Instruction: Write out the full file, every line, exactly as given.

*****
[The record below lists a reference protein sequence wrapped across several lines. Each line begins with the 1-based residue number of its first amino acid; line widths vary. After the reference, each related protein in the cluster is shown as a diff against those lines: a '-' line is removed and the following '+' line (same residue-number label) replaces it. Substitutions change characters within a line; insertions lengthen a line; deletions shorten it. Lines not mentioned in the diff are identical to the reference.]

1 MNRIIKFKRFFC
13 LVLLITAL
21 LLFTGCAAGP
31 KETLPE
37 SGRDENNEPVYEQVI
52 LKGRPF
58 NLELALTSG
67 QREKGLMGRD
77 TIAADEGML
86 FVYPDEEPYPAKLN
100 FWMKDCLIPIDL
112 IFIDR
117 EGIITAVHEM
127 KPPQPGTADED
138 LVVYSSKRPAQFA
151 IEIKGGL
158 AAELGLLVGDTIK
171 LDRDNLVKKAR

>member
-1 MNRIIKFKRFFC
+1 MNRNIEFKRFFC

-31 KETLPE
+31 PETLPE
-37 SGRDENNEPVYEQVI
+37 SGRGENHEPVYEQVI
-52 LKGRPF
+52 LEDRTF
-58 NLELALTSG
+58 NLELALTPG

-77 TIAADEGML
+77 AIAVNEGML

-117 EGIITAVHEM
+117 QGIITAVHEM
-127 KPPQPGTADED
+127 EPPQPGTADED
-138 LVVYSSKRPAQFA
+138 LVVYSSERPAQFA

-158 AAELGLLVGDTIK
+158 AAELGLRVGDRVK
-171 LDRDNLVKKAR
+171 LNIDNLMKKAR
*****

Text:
[The record below lists a reference protein sequence wrapped across several lines. Each line begins with the 1-based residue number of its first amino acid; line widths vary. After the reference, each related protein in the cluster is shown as a diff against those lines: a '-' line is removed and the following '+' line (same residue-number label) replaces it. Substitutions change characters within a line; insertions lengthen a line; deletions shorten it. Lines not mentioned in the diff are identical to the reference.]

1 MNRIIKFKRFFC
13 LVLLITAL
21 LLFTGCAAGP
31 KETLPE
37 SGRDENNEPVYEQVI
52 LKGRPF
58 NLELALTSG
67 QREKGLMGRD
77 TIAADEGML
86 FVYPDEEPYPAKLN
100 FWMKDCLIPIDL
112 IFIDR
117 EGIITAVHEM
127 KPPQPGTADED
138 LVVYSSKRPAQFA
151 IEIKGGL
158 AAELGLLVGDTIK
171 LDRDNLVKKAR

>member
-1 MNRIIKFKRFFC
+1 MNRNIEFKRFFC

-31 KETLPE
+31 PETLPE
-37 SGRDENNEPVYEQVI
+37 SGRGENHEPVYEQVI
-52 LKGRPF
+52 LEDRTF
-58 NLELALTSG
+58 NLELALTPG

-77 TIAADEGML
+77 AIAVNEGML

-117 EGIITAVHEM
+117 QGIITAVHEM
-127 KPPQPGTADED
+127 EPPQPGTADED
-138 LVVYSSKRPAQFA
+138 LVVYSSERPAQFA

-158 AAELGLLVGDTIK
+158 AAELGLRVGDRVK
-171 LDRDNLVKKAR
+171 LNIDNLMKKAR